His series of publications titled Heartbeats focuses on work by lesser-known writers that are printed in small editions so they may be kept in print over time. Among the titles are works by John Wieners, Diane Di Prima, Gregory Corso and Lenore Kandel. Harold’s original title is translated as Karmakreis.
The first English language publication of Karma Circuit was by Nothing Doing in London in 1966 and it was later republished in 1972 by San Francisco’s Panjandrum Press. The book was assembled during Harold’s time living on the Greek Islands and features some of his best known poems including “Classic Frieze in a Garage,” “I Am in the Hub of the Fiery Force,” and “William Carlos Williams.”
The book features what appears to be an informed afterword by Judith Pouget that runs nine pages. Additionally Ralf has included six pages of footnotes explaining some the poems cultural and biographical references.
Harold was rightfully proud of the many languages in which his poetry had been translated, among them Spanish, Italian and French. In 2014, Norse’s poetry was translated into Greek by the poet Yannis Livadas.
It was thanks to the German translator Carl Weissner that Harold’s cut up novel Beat Hotel was first published in 1975 by Maro Verlag then republished in 1995.
Weisnner, along with Claude Pélieu and others, was among those who continued to explore the cut up approach to writing which had begun at the Beat Hotel. His influential publication Klacto featured work by Norse, Burroughs and Bukowski.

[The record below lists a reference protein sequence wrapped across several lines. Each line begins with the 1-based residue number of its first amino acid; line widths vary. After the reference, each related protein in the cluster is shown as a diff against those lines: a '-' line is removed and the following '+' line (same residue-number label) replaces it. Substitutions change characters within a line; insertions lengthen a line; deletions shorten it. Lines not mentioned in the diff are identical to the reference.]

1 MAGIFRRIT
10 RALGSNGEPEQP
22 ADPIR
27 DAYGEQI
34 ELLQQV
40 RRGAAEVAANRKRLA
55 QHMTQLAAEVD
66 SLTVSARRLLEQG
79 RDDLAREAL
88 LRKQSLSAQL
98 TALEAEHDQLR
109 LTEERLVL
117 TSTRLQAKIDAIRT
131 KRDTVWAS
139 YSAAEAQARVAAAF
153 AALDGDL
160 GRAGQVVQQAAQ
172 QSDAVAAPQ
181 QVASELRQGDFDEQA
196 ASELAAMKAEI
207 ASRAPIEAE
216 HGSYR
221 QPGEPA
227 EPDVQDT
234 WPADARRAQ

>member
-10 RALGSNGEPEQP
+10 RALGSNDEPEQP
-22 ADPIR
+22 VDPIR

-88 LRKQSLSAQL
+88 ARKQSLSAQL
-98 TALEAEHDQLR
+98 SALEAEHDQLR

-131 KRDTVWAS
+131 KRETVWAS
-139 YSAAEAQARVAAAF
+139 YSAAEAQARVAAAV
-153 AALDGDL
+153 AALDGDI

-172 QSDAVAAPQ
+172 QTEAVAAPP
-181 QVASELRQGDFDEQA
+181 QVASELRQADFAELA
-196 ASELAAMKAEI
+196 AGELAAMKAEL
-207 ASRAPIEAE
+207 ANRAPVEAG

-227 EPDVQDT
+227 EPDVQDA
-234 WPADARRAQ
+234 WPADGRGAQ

Stadtlichter Presse has certainly succeeded in making Harold Norse’s life and work available to German speaking readers. Next year, they plan to publish translations of poems by San Francisco poet A.D. Winans whose “Poem for Harold Norse” was included in a memorial collection of poetry for Norse published in 2010.
Harold was always proud that his poems had been translated into many languages- Spanish, Italian, German, French- all languages in which he was fluent. Now we can add Greek to that list thanks to Yannis Livadas, whose recent translations, Harold Norse – Poems, with introduction and notes, was published in 2012 by Heridanos Books, Athens.
Harold arrived on the Greek Islands in 1964, having left Paris after the closing of the Beat Hotel. In Athens he reconnected with poet Charles Henri Ford, whom he knew from their days in Greenwich Village, but it was on the island of Hydra that Harold lived the next couple years. It’s also where he met poet Jack Hirschman, Zina Rachevsky and a young Canadian folksinger named Leonard Cohen. Then an epidemic of hepatitis swept through the island and Harold’s declining health forced him on to Switzerland where he met J. Krishnamurti and shacked up with a Dutch boyfriend.
I asked Yannis about translating Harold’s words into Greek…
“Harold Norse was a hectic and anarchist poet. A poet not only simple assessed as the major voice of a legendary era that is now forever lost; but also as the first American poet who defined the poetic idiom and lifestyle that was followed by the next generations. Norse was a sui generis who affected decisively the contemporary poetry and highlighted the importance of its experiential dynamics. He was one of the most coherent and brilliant poets of his time. Nowadays, although deceased since 2009, Norse remains undeniably one of the greatest voices of modern America; an international, legendary poet of our times. The publishing of a volume with the best of his poems in greek, was more than indispensable.”